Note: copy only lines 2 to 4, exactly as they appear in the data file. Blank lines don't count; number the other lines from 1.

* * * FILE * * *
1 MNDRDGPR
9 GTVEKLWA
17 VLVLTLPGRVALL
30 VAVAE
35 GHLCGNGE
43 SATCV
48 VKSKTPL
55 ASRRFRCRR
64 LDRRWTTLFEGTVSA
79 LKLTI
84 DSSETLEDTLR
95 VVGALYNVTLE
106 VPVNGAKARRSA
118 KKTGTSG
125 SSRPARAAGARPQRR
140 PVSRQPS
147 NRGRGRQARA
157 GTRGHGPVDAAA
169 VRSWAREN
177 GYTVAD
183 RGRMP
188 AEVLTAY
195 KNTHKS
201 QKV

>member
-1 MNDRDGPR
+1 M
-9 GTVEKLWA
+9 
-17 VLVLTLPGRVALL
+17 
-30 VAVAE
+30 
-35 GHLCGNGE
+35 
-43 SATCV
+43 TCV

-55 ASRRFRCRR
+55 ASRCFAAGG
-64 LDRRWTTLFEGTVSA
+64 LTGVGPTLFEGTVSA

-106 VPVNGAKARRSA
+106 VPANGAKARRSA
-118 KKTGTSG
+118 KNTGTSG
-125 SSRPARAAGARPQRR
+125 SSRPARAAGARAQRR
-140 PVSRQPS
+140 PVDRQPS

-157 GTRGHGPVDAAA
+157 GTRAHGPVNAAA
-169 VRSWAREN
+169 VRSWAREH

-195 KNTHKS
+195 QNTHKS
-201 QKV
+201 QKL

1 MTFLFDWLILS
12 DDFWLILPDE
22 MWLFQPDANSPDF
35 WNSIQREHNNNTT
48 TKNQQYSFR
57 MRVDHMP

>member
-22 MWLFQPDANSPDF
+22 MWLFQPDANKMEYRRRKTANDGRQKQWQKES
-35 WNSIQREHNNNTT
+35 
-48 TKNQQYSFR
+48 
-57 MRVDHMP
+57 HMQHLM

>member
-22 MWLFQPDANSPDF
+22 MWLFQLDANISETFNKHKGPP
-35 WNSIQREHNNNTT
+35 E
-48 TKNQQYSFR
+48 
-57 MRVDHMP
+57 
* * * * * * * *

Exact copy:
9 GTVEKLWA
17 VLVLTLPGRVALL
30 VAVAE